• “Is my message clear and to the point?”
• “Would this be better discussed in a meeting?”
• “Does each line help or hurt my goal?”
For example, you and your client might prefer discussing projects via email. On the other hand, if you’re using project management software, you could direct any questions to the person who assigned the task through messaging features like the inbox in Asana. If you’re ending a relationship with a client, you might want to meet through video conferencing. But, in some difficult situations, you could choose email to maintain distance and a written record of the communication.
As Craig Cannings says in the course mentioned above, “If you’re not sure why you’re writing an email, DON’T send it!”
2. The Problem: Your message left at the wrong time.
It’s a common problem. An email arrives at an awkward time, making it difficult to respond promptly and thoughtfully. Sometimes it’s a time zone issue. The sender is hours ahead or behind the recipient. Sometimes it’s a circumstance issue. An email notification pops up just as a sink is overflowing or an emotional phone call is ending. And sometimes the email itself causes an emotional reaction, so answering right away would be the wrong time.
In most cases, an effective solution is to schedule your email or strategically choose a time to send it. However, in her article “The ultimate guide to writing great email content,” Ashley Hockney says,
“There’s no hard-and-fast rule for the best time to send an email. Some studies say 10 a.m. Others say 8 p.m. to midnight. The real answer is that it depends on your audience.”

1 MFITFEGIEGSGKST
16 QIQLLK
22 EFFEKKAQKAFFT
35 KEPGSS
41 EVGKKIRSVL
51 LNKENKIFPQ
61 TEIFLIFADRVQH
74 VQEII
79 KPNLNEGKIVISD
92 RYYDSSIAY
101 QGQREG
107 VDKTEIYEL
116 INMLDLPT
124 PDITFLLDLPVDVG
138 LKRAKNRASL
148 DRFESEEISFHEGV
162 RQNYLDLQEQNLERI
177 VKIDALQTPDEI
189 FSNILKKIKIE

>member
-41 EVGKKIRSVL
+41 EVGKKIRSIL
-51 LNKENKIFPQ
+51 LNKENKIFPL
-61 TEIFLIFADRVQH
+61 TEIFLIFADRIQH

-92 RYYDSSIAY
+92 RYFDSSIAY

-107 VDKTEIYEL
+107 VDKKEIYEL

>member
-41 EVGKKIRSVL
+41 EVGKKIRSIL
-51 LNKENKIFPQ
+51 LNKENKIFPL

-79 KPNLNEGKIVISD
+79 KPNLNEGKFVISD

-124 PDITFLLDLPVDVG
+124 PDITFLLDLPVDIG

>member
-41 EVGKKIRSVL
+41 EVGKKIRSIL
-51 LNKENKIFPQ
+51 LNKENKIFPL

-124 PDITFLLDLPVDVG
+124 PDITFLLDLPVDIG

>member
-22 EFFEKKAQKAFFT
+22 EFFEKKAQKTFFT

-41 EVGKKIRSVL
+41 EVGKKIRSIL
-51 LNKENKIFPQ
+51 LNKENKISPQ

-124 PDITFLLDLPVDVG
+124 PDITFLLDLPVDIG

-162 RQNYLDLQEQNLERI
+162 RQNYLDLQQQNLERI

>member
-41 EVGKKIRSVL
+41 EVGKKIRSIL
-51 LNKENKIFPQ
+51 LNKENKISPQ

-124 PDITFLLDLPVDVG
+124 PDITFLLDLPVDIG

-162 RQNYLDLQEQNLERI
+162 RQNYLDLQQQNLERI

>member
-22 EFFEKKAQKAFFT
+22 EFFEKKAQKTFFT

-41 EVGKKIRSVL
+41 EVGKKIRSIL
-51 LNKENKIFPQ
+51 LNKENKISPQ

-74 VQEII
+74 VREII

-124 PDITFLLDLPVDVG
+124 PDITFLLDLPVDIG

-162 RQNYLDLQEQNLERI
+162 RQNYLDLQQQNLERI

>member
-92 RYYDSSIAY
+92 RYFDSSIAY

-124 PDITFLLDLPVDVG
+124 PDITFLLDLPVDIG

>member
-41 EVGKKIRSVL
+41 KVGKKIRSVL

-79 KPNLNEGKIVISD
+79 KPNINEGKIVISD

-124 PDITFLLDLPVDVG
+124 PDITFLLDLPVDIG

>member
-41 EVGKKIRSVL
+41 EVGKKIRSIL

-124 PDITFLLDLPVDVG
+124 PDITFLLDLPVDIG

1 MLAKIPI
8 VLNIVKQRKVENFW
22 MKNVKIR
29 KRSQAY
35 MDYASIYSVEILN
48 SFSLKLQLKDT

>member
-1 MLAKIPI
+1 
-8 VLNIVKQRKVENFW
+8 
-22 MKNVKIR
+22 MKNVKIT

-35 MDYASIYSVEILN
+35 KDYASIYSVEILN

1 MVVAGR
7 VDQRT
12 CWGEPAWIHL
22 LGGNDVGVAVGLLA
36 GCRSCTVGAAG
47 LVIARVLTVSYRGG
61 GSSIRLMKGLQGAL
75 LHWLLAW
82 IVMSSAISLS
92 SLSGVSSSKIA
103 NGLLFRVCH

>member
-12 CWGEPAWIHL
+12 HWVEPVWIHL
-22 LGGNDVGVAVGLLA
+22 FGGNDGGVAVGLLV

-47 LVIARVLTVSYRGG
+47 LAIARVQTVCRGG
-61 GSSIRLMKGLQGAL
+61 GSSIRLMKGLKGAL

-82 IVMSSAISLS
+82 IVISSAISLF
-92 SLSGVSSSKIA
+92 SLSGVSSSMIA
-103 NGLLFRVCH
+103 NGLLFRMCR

Her advice applies to email lists or newsletters but is important for email writing success with any type of business communication. Always keep the recipient in mind. For instance, I like to schedule my emails or wait for an appropriate time, just in case the recipient has forgotten to mute their phone at night. The last thing I want is for my email to wake them up or interrupt their time with family. And I want them to know I have a healthy work-life balance too.
Furthermore, Ron Lieback warns against writing emails emotionally in his article, “How to Stop Writing Average Emails: 16 Quick Tips.” He advises,
“When emotions are flowing, especially in a negative or pressured manner, don’t write your emails. If things are urgent, like an urgent email from a client about a missed deadline, take a second and breathe. Go for a quick walk. Open a book. Do anything for some time but think about responding.
“Then respond when refreshed, or if you deal with someone who expects extremely urgent replies, respond that you’ll get right back ASAP. Then take that mental break.”
3. The Problem: Your fellow travelers can’t hear you.
As Craig Cannings says, “Knowing WHO you are writing to is critical to determine the voice, tone, style and content of your email message. Regardless of whether you are writing an email for a list of subscribers OR an individual, you almost always want to write to ONE person!”
Otherwise, your message will be lost in the roar of the airplane engines transporting your message. The communication with your fellow passengers (freelance clients or team members) will be meaningless and unintelligible if they receive it in a way that makes them confused or uncomfortable.
In a previous FreeU blog post, “Your Guide to Writing Effective Emails to Your Clients,” we recommend observing the recipient’s communication style so you can meet them where they’re at. Tailor the form, content, and vocabulary to suit their needs and preferences.
As an illustration, Karen Hertzberg shares some wise advice in her Grammarly article, “5 Proper Professional Email Format Tips to Help You Succeed.” She suggests mirroring what others do, adjusting your level of formality when needed. That way, your message will be clarified, not obscured, by the style. Specifically, she recommends,